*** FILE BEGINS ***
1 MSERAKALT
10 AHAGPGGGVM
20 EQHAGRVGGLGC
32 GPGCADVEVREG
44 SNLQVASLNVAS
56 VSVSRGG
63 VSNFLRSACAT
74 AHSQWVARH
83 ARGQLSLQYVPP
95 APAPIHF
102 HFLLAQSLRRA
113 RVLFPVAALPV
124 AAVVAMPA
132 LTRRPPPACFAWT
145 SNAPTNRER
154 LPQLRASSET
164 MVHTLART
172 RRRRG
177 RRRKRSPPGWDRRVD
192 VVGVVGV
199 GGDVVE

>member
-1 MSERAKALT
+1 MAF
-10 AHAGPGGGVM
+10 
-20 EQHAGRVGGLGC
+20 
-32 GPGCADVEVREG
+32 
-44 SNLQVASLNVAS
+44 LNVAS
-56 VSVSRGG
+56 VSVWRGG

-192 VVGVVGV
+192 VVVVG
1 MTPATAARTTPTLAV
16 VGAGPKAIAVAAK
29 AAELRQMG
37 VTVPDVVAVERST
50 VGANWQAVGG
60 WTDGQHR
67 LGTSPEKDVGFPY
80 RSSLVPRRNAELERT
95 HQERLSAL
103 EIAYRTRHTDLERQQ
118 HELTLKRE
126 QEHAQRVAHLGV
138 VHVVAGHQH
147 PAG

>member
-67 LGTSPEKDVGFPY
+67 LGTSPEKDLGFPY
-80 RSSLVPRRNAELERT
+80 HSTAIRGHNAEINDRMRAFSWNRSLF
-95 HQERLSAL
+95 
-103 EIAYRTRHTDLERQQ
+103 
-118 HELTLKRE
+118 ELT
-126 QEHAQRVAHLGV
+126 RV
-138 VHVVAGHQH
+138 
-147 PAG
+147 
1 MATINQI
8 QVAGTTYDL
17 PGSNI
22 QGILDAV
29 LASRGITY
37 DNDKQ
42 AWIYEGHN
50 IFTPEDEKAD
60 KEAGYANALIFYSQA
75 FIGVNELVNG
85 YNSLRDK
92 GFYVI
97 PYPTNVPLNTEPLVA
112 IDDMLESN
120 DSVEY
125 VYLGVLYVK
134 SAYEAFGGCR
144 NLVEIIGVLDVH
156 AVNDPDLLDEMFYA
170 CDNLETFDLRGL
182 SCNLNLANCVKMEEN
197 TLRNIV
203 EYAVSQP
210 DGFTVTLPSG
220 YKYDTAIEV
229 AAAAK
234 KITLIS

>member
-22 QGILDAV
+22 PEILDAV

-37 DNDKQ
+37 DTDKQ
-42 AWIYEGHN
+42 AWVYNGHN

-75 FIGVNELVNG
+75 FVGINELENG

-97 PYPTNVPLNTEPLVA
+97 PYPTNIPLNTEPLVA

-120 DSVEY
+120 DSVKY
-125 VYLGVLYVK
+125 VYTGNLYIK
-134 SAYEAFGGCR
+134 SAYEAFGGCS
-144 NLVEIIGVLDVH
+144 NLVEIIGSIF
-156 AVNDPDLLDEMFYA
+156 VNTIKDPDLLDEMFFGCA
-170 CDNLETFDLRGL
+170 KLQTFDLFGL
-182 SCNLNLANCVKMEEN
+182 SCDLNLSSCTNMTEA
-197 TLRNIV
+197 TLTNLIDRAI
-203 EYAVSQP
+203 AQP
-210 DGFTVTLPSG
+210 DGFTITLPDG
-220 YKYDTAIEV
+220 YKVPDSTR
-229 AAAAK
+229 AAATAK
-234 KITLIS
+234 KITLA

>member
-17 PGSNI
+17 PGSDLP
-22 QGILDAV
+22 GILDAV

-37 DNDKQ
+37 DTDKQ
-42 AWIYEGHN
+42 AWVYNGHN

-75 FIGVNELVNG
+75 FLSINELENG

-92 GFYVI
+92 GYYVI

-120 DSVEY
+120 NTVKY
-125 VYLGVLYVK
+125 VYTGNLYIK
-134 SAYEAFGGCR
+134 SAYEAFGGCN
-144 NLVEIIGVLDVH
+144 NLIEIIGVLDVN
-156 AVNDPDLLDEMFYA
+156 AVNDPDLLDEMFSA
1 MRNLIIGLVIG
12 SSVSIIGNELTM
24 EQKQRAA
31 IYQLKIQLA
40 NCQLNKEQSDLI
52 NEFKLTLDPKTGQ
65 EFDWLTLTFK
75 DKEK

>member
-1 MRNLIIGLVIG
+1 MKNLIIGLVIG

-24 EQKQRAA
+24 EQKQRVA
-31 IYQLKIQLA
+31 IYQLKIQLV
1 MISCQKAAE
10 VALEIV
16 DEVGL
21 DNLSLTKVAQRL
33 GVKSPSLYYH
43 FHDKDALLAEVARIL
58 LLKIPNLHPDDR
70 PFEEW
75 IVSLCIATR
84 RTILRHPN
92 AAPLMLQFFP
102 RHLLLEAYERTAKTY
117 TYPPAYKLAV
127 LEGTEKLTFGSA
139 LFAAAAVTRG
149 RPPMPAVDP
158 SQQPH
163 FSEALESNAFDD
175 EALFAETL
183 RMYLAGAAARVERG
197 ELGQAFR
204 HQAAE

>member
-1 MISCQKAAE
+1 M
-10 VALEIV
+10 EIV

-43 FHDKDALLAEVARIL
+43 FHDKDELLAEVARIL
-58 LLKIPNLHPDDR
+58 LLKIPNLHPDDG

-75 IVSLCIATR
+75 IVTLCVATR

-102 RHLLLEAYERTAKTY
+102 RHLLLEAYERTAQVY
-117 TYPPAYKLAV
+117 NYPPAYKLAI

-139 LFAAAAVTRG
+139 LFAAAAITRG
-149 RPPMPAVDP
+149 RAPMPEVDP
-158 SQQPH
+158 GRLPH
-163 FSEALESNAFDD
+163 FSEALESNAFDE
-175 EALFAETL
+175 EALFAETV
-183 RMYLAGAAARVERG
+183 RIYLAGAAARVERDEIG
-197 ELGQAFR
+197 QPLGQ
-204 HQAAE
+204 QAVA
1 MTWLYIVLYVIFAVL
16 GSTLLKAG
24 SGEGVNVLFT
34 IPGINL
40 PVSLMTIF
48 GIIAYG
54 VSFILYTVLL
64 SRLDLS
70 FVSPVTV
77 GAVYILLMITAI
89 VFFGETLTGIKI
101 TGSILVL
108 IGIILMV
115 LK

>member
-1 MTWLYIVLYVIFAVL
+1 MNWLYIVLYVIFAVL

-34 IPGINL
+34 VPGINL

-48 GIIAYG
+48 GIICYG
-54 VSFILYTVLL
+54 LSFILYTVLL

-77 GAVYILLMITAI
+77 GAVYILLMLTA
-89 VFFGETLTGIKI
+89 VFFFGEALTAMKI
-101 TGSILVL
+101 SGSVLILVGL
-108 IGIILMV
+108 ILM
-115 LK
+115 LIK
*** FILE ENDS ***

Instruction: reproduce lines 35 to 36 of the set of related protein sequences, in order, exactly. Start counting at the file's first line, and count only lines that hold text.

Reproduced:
-192 VVGVVGV
+192 VVVVG